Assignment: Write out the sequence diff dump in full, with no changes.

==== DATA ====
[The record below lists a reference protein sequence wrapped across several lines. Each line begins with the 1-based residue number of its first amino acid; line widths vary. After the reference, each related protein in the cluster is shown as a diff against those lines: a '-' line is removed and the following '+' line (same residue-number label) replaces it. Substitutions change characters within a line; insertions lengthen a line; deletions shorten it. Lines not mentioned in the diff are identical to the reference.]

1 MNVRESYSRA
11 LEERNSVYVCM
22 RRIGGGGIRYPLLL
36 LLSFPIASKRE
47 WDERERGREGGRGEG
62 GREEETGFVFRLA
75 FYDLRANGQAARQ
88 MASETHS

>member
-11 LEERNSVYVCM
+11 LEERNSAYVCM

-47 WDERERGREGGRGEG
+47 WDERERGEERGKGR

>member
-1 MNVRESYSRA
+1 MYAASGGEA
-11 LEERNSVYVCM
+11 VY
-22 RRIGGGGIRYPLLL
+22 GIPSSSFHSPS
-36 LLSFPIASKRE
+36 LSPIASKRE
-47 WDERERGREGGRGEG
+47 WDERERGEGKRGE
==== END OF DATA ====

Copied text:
[The record below lists a reference protein sequence wrapped across several lines. Each line begins with the 1-based residue number of its first amino acid; line widths vary. After the reference, each related protein in the cluster is shown as a diff against those lines: a '-' line is removed and the following '+' line (same residue-number label) replaces it. Substitutions change characters within a line; insertions lengthen a line; deletions shorten it. Lines not mentioned in the diff are identical to the reference.]

1 MNVRESYSRA
11 LEERNSVYVCM
22 RRIGGGGIRYPLLL
36 LLSFPIASKRE
47 WDERERGREGGRGEG
62 GREEETGFVFRLA
75 FYDLRANGQAARQ
88 MASETHS

>member
-11 LEERNSVYVCM
+11 LEERNSAYVCM

-47 WDERERGREGGRGEG
+47 WDERERGEERGKGR

>member
-1 MNVRESYSRA
+1 MYAASGGEA
-11 LEERNSVYVCM
+11 VY
-22 RRIGGGGIRYPLLL
+22 GIPSSSFHSPS
-36 LLSFPIASKRE
+36 LSPIASKRE
-47 WDERERGREGGRGEG
+47 WDERERGEGKRGE